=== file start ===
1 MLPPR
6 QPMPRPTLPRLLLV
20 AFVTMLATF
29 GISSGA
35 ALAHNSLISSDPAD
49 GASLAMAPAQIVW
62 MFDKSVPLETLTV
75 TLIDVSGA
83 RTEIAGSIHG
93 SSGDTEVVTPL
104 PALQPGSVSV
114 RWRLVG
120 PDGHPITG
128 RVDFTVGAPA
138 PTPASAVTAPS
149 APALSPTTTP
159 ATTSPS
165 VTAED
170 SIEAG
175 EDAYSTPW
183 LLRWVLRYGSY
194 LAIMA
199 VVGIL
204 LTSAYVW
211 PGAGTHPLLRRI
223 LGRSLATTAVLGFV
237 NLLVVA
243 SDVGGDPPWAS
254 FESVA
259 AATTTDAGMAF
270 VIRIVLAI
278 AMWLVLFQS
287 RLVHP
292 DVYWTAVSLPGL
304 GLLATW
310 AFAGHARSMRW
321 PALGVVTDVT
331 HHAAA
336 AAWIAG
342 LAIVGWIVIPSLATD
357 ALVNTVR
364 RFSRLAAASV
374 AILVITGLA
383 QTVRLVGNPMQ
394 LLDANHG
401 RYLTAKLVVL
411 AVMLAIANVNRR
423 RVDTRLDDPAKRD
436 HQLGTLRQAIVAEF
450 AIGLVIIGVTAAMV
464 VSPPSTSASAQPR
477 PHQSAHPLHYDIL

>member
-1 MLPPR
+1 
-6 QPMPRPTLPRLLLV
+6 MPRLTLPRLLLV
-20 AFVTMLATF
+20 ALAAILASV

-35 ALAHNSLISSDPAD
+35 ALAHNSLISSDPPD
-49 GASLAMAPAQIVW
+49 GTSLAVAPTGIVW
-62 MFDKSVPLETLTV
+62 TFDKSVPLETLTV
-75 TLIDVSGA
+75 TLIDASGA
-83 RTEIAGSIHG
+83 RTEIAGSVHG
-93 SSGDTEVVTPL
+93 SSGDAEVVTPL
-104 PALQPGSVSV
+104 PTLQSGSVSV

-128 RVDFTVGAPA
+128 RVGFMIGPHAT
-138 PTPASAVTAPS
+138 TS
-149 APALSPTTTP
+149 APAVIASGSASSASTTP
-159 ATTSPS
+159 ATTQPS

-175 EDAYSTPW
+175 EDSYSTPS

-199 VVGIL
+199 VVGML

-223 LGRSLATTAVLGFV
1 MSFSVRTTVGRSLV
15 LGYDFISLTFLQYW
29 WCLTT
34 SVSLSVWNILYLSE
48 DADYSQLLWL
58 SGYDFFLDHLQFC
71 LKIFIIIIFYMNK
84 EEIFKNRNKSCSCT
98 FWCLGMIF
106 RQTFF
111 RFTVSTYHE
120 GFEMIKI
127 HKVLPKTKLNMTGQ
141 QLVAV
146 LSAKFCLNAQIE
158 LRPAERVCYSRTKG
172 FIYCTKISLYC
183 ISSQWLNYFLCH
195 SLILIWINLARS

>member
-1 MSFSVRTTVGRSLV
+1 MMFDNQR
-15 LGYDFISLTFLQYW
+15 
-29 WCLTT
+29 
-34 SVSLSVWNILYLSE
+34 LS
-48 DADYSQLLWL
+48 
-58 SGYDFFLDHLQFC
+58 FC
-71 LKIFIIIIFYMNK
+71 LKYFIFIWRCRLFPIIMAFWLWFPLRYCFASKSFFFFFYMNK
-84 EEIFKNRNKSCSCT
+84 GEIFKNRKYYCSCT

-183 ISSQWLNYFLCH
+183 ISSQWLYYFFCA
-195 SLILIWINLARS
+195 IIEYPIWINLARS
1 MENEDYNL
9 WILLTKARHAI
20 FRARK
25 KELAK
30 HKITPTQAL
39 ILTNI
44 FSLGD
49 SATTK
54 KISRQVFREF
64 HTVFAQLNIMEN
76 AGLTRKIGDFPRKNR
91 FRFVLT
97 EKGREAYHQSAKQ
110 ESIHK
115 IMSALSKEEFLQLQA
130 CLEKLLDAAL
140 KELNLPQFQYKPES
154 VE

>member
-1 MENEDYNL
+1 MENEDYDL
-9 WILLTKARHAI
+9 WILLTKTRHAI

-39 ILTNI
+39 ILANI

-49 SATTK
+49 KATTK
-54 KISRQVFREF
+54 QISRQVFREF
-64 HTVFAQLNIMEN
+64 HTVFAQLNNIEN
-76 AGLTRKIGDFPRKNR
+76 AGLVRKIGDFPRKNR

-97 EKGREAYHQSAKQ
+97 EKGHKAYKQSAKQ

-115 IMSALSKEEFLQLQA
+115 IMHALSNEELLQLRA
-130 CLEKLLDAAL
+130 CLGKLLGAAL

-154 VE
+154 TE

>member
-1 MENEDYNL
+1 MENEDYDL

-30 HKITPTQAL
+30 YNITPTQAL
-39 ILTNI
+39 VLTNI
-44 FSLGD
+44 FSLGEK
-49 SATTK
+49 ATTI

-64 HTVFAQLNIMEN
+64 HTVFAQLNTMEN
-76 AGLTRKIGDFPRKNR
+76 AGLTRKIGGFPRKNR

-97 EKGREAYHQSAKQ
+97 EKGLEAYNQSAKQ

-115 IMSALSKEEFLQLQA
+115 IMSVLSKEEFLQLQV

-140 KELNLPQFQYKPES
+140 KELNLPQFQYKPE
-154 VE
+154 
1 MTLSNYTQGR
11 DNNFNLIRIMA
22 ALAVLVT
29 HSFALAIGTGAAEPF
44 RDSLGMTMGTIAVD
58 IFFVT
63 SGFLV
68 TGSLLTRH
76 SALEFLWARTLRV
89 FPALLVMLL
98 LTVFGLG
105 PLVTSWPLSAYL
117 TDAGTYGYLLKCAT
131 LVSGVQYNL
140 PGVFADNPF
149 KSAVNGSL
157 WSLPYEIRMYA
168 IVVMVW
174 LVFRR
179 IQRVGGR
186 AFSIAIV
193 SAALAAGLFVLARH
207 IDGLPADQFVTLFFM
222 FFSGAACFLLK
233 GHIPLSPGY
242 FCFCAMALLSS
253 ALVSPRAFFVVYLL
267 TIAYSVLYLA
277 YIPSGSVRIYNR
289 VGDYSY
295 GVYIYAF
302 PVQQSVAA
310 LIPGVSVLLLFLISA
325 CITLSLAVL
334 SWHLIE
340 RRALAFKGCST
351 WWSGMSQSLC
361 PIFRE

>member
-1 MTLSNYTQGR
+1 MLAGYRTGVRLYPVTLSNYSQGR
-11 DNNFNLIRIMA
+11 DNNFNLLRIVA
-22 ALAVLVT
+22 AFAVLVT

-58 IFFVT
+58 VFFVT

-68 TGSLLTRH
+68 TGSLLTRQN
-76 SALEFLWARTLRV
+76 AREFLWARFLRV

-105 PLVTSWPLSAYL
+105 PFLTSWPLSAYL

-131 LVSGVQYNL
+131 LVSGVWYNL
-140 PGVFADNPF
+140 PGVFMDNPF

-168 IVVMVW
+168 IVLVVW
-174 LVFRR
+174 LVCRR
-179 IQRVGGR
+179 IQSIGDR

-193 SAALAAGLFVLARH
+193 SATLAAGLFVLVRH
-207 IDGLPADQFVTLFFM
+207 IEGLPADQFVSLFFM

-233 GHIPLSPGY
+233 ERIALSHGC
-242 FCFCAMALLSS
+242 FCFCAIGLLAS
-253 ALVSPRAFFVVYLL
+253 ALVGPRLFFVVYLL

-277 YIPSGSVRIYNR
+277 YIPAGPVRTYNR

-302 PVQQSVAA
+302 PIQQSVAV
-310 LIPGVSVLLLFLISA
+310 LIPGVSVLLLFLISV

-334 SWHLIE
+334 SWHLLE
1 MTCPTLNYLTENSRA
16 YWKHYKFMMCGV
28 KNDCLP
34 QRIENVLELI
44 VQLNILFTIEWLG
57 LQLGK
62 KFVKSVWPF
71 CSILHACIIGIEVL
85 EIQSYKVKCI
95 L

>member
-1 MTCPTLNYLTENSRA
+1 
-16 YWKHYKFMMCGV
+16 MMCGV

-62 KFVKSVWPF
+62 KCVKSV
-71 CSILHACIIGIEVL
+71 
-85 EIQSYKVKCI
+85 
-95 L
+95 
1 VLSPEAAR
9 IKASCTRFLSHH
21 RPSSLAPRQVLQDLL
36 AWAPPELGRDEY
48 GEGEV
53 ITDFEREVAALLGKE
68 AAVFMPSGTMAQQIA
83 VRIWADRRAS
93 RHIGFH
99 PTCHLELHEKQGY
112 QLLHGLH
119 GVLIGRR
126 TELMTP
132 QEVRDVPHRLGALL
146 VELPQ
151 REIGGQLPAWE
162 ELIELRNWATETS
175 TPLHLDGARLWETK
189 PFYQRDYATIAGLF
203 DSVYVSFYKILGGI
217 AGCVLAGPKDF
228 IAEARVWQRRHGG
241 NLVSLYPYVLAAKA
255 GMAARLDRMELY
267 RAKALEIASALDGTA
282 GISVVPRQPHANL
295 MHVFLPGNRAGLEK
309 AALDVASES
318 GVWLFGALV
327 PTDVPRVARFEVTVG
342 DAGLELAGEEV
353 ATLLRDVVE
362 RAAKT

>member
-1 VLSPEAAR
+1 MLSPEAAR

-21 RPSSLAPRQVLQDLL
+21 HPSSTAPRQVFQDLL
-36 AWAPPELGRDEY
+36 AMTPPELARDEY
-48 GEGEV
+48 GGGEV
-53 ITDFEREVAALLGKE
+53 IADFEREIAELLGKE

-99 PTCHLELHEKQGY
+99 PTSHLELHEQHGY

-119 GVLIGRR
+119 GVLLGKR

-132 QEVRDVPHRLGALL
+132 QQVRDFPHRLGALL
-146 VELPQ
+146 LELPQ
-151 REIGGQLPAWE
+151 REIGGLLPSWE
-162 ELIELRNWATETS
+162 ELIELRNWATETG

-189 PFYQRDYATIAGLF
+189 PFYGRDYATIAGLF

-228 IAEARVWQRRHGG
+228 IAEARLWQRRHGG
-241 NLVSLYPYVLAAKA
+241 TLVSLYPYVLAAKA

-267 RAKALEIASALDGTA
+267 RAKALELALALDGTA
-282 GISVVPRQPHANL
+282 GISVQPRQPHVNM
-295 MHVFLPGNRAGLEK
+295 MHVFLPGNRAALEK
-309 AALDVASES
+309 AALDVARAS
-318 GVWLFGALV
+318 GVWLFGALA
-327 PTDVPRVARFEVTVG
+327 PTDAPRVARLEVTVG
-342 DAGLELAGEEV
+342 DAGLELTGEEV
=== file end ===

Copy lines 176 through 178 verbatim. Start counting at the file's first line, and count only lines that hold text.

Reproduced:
+44 FSLGEK
-49 SATTK
+49 ATTI